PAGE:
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Scientific literature and patient education texts

Hunter Syndrome – A Rare Genetic Disease

key information

source: Takeda

year: 2020


Whether your son or someone you know has recently been diagnosed with Hunter syndrome, or is living with the condition, this resource has been developed to provide you with information and support with stories from families living with Hunter syndrome.

What Is Hunter Syndrome?

Hunter syndrome, also known as mucopolysaccharidosis type II (MPS II), is a rare genetic disease almost exclusively affecting boys. It is estimated that the condition is present in 1 in every 162,000 new-born babies. Hunter syndrome can affect any part of the body and has a number of signs and symptoms. In the majority of children these begin to show between the ages of 2 and 4 years.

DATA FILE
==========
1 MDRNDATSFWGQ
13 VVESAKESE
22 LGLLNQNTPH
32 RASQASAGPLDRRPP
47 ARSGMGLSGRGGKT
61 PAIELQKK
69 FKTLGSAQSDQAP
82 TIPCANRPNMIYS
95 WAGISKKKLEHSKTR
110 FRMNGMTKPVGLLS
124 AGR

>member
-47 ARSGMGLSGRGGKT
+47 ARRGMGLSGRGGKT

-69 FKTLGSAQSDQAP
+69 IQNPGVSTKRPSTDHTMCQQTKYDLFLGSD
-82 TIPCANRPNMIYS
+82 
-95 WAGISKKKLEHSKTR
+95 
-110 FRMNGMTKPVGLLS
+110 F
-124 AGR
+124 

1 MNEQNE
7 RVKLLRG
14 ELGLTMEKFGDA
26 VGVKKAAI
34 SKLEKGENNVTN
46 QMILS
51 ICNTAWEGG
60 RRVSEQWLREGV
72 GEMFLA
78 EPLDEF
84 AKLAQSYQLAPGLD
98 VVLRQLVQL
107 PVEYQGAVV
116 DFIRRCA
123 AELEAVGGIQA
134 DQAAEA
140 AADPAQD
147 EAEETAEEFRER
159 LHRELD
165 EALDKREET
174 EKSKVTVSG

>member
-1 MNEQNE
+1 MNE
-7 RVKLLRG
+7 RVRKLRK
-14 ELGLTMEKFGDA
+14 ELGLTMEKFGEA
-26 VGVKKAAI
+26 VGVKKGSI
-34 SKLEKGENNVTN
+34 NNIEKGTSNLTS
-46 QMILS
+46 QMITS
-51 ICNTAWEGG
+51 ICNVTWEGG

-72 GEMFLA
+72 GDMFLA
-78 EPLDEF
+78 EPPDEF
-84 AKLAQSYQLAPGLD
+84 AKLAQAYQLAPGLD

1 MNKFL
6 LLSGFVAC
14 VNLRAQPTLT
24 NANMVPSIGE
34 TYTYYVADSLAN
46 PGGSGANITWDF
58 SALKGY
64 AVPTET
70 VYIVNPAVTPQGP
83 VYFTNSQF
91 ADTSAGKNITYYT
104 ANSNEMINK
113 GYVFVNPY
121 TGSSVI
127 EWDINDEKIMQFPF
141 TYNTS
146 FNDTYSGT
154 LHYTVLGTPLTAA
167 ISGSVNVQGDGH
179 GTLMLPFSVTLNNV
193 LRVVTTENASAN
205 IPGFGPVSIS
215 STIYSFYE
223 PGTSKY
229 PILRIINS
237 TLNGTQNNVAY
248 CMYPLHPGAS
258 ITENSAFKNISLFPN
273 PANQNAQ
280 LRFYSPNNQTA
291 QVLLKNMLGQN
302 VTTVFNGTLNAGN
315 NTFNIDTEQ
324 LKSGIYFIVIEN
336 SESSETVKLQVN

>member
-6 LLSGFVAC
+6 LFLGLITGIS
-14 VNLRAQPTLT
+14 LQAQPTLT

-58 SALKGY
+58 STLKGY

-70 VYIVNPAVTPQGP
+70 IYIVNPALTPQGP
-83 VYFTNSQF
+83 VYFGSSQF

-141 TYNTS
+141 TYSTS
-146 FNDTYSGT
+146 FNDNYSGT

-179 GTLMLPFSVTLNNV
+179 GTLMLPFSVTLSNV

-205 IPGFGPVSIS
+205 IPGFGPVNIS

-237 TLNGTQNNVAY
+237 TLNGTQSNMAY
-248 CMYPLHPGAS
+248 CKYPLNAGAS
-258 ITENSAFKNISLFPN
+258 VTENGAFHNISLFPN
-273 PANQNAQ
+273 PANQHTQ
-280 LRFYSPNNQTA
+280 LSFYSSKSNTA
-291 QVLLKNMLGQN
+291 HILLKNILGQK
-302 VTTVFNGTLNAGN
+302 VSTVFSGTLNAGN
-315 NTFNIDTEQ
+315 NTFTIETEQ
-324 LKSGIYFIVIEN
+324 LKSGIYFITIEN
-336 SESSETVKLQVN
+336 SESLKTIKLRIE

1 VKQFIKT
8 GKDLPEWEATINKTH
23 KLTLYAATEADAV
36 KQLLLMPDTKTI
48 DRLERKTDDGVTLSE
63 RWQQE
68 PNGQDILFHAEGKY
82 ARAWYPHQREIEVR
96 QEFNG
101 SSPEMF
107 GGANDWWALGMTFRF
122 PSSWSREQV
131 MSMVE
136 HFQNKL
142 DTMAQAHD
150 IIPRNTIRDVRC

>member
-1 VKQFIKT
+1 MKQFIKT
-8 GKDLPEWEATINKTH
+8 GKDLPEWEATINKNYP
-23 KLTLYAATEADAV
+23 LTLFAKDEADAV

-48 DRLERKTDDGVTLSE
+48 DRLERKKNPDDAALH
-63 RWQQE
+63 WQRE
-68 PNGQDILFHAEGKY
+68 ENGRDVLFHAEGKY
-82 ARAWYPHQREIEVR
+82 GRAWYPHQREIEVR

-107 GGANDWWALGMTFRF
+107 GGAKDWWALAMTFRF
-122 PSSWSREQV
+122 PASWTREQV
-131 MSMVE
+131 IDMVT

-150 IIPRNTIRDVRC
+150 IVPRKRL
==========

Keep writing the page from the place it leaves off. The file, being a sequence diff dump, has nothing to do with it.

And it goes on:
What Causes Hunter Syndrome?

Hunter syndrome is a genetic disease caused by the deficiency or absence of an enzyme called iduronate-2-sulfatase (I2S). In Hunter syndrome, the gene that codes for I2S contains a mutation (a change), which means that the enzyme is produced with errors that stop it working properly, or the enzyme is not produced at all. I2S is essential for breaking down particular molecules, known as glycosaminoglycans (GAGs). If I2S is deficient or absent, as in Hunter syndrome, GAGs build up, which prevents cells from functioning properly.


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